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The theatres are black and performance spaces are down. COVID-19 may have delivered a devastating blow to the arts sector, but the world is witnessing an extraordinary renaissance in the arts from households in social isolation.

Italians are singing from balconies and Manchester residents are performing social distance Zumba in the street. Children are painting rainbows for their windows, dogs are getting a voice and families are collaborating in song and dance.

According to the Head of the School of Arts & Media at UNSW Sydney, Professor Michael Balfour, the world is witnessing people’s yearning for social connection through the arts.

“People want to participate, and people want to engage in things. People need to feel that they belong and are part of a social community… it’s what the core essence of art is about,” he explains.

The Professor of Theatre and Performance says what is happening online is similar to the research that emerged from a five-year study, In Place of War, which looked at the role of theatre and arts during conflict. The research led to the development of a global network of artists that use creativity as a tool for positive change.

“We were really interested in how the role of the artist changed in the periods from peace time into extreme violence, war and conflict.”

The study looked at 12 different conflict zones, ranging from Congo, Sri Lanka and Northern Ireland, and involved interviews with 80 artists.

“We asked the question ‘why create art in this kind of extreme situation?’ We found the arts increased three-fold in times of crisis, and we found that absolutely fascinating. These were in extreme situations where civil society had been destroyed. (There were) lockdowns, curfews, violence and death all around. But artists and audiences still wanted to see art, theatre and performance.”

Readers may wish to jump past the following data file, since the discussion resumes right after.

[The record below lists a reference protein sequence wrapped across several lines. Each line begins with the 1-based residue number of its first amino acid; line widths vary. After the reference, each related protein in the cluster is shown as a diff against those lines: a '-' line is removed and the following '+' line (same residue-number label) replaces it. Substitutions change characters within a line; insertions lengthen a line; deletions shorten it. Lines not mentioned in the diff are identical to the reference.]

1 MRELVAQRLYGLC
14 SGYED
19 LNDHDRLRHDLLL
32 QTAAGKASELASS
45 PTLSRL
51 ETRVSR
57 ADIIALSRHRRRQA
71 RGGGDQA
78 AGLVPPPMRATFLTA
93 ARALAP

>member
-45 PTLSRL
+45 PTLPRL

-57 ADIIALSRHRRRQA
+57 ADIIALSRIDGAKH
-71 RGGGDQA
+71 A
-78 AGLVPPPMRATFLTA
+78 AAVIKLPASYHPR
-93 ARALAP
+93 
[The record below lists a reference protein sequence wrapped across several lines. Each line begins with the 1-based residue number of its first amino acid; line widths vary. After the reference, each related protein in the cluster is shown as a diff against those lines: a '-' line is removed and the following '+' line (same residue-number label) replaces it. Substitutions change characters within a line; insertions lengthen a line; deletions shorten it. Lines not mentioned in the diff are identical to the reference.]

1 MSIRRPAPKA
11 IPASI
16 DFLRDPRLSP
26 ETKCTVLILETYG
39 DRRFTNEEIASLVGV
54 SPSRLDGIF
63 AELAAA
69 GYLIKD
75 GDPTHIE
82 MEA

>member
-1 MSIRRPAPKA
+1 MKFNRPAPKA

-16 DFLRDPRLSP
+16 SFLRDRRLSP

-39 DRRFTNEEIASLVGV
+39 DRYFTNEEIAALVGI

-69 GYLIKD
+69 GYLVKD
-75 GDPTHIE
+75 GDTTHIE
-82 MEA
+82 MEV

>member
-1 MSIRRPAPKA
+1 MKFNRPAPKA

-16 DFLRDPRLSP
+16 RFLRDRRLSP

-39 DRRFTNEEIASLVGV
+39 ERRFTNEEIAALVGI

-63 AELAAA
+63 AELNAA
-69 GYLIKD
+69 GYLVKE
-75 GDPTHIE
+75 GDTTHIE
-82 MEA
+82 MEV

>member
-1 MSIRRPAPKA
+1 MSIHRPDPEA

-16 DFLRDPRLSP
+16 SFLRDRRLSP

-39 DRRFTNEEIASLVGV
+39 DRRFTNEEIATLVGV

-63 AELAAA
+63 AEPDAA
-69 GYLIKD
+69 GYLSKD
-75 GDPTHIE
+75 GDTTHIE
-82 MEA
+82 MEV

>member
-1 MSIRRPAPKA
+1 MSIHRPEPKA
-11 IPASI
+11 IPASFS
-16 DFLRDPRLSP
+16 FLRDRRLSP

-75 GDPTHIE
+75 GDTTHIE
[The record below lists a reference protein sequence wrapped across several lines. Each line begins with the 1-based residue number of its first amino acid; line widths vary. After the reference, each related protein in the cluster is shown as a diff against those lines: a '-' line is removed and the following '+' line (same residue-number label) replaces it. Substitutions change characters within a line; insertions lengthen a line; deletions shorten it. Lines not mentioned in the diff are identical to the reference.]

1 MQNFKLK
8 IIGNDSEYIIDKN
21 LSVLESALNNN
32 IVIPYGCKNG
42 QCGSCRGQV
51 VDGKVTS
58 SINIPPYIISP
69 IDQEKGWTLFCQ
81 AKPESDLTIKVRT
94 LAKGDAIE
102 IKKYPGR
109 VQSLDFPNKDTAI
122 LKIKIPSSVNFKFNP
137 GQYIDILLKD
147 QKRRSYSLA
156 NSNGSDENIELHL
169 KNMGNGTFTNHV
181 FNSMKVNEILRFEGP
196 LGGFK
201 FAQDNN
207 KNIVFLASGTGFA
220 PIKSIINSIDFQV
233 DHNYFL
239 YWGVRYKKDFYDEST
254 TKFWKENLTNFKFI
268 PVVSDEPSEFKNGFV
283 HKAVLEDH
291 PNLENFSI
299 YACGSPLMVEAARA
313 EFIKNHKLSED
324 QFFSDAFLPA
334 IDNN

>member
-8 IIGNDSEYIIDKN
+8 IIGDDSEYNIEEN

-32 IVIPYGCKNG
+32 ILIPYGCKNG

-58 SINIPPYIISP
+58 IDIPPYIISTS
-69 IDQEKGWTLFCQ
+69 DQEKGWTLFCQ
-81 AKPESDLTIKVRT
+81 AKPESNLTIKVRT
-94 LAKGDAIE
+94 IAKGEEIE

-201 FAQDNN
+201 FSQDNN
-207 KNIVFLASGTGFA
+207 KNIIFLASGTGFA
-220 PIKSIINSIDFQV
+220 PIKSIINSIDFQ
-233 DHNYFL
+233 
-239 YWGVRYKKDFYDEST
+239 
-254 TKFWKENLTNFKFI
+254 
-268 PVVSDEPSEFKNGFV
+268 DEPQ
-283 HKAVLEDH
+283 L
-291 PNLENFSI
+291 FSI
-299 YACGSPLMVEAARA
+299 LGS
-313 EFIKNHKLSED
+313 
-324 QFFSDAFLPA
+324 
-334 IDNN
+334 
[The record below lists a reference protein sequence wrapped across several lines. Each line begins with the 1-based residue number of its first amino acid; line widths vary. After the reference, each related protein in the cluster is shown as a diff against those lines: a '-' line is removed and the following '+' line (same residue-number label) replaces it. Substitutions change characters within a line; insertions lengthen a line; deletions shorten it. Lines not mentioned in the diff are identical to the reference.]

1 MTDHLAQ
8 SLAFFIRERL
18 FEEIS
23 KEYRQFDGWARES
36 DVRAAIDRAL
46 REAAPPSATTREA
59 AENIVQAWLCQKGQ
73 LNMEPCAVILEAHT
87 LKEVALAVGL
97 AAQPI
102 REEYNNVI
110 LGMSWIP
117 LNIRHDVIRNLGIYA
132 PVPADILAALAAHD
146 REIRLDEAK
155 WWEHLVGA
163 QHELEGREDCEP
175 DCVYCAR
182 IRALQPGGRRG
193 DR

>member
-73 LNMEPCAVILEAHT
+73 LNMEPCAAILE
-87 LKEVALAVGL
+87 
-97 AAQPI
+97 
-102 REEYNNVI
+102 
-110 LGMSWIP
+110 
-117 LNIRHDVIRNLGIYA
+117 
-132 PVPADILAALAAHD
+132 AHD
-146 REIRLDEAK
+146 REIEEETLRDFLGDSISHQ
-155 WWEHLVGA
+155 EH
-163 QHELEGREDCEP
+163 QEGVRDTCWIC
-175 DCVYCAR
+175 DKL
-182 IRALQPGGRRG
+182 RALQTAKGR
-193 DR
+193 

Prof. Balfour draws an analogy with the current COVID-19 crisis and physical distancing.

“A lot of the leadership and media rhetoric has been that we on a war footing,” he says. “We haven’t seen these kind of circumstances since the Second World War. The French President Emmanuel Macron talks about the invisible enemy, for example. These are incredibly challenging situations.”

Staying connected

He says as his study showed, art is helping to connect people who are in isolation under these extreme circumstances.

“I think when we were looking at the case studies in wars, it’s similar to the stuff that’s happening online at the moment. The quality of a fully produced show stops being so important and what becomes important is the sharing and the communication that goes on between a performer and an audience member.”

People need to feel that they belong and that they are part of a social community, and the core essence of art is that everyone is a storyteller, Prof. Balfour believes.

“When you strip it back, it goes back to a slightly cliched image of us sitting around a fire, sharing stories. Each person takes a turn to tell a different kind of story. And there’s no privileging of status or someone calling themselves an artist, it’s just everyone is a storyteller and it doesn’t matter if they are a good or bad storyteller, or whether the story is long or short. That’s similar to what we are seeing now.”

He says social connection “is a really important tenet of what we are as human beings”.

“(Art) helps us to commune, which is to come together…(it helps us) to laugh, and laughter is a brilliant thing in times of crisis.”

Art also helps us to reflect and console, he explains. “A lot of music at this time is used as a way to calm the body down, to calm the thought process down, to find a point at which your psyche can settle.”

Prof. Balfour says that what gets privileged in times of crisis is the value of authenticity and vulnerability so people “broadcasting or uploading from their spare room and rock artists improvising and sharing half written new songs.

“The makeup has come off, the showbiz polish of production is no longer there, and you’re kind of back to the bare bones of what art is, which is this ability to have people connect and communicate and share ideas, messages and feelings and emotions, the affective elements of communication, which becomes really critical moments of survival in these times. It’s what keep us human.”